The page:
> On Jan 5, 2017, at 8:30 PM, Ralf Quint <freedos...@gmail.com> wrote:
>> On 1/5/2017 5:24 PM, Gordon wrote:
>> That's what I was wondering -- can you install a larger font to get
>> larger characters, or will the window still be the same size so you just
>> get less lines and characters per line?
> That font being used is still a matter of your host environment, and as 
> far as the number of lines is concerned, unless you play with VGA 
> register level functions, it's 40x25,80x25 or 80x43 for an EGA 
> compatible video adapter or 80x50 for a VGA adapter. You need to realize 
> that DOS is plain text base, it just displays characters the way the 
> video adapter does. And DOS does not have any direct functions to change 
> that...

You are correct. DOS really has nothing to do with the font.

However, in DOS you can use tools to load a custom font. Many systems support 
running fonts that can range from 8x8 to 8x26 pixels. So, the number of lines 
of text can range from about 15 to 50. There is some stuff the BIOS can do to 
provide things like a 9x16 font. But those are really just playing games with a 
8x16 character.

Anyhow, you can use custom font tools to run the larger (or smaller) fonts. 
These will not change the size of the screen. They will just effect the height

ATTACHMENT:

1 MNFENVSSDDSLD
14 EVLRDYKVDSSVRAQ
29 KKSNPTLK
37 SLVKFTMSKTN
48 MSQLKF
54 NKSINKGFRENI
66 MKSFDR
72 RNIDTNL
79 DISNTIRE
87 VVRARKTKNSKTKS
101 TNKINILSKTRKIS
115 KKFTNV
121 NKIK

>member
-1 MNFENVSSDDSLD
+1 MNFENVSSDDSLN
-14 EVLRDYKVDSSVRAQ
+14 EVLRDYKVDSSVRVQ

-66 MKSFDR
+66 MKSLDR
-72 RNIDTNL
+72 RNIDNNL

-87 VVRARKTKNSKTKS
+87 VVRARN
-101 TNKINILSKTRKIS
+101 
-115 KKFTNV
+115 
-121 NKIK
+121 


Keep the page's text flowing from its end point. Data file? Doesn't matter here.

of the character and how many lines of text you get. That can be useful as well 

If you install the extra package PGME (Program Manager Eternity) that is 
included on the 1.2 CD and Big USB image, you can easily play with bigger fonts 
in text mode. PGME is a dos menu system and program launcher. It has built in 
support for using custom fonts and one of its default menus includes viewing 
its documentation using a BIG (8x26) font. Included with PGME is the "Eternity 
Font Designer" to create and modify the type of fonts used by PGME. There are 
also command line utilities to convert to and from plain raster fonts (like 
those in the GNU Fonts package) to the format used by PGME. There are also 
tools to load the fonts from the command line or even turn them into 
stand-alone TSR programs.

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